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Blood. 2007 Oct 1;110(7):2685-95. Epub 2007 May 24.

A2A adenosine receptors and C/EBPbeta are crucially required for IL-10 production by macrophages exposed to Escherichia coli.

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Department of Surgery, University of Medicine and Dentistry of New Jersey, New Jersey Medical School, Newark, NJ 07103, USA.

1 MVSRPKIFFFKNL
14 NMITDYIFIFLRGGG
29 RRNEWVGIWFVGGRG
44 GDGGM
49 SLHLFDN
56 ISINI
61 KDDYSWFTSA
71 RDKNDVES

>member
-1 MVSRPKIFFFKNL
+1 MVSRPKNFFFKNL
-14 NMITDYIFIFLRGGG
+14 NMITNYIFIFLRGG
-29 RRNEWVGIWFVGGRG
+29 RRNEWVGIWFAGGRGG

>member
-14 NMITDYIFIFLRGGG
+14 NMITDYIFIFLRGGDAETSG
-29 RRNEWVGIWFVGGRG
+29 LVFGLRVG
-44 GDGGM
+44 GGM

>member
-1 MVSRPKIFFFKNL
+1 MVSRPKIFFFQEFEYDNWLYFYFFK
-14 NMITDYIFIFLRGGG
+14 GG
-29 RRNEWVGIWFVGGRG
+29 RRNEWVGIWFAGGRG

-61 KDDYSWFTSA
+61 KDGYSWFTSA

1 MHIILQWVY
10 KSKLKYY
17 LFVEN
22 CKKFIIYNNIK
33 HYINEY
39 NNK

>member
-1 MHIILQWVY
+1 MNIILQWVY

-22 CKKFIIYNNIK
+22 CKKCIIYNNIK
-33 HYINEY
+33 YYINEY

We recently showed that A(2A) adenosine receptor activation by endogenous adenosine contributes to interleukin-10 (IL-10) production in polymicrobial sepsis. Here we investigated the molecular mechanisms underpinning this interaction between adenosine receptor signaling and infection by exposing macrophages to Escherichia coli. We demonstrated using receptor knockout mice that A(2A) receptor activation is critically required for the stimulatory effect of adenosine on IL-10 production by E coli-challenged macrophages, whereas A(2B) receptors have a minor role. The stimulatory effect of adenosine on E coli-induced IL-10 production did not require toll-like receptor 4 (TLR4) or MyD88, but was blocked by p38 inhibition. Using shRNA we demonstrated that TRAF6 impairs the potentiating effect of adenosine. Measuring IL-10 mRNA abundance and transfection with an IL-10 promoter-luciferase construct indicated that E coli and adenosine synergistically activate IL-10 transcription. Sequential deletion analysis and site-directed mutagenesis of the IL-10 promoter revealed that a region harboring C/EBP binding elements was responsible for the stimulatory effect of adenosine on E coli-induced IL-10 promoter activity. Adenosine augmented E coli-induced nuclear accumulation and DNA binding of C/EBPbeta. C/EBPbeta-deficient macrophages failed to produce IL-10 in response to adenosine and E coli. Our results suggest that the A(2A) receptor-C/EBPbeta axis is critical for IL-10 production after bacterial infection.

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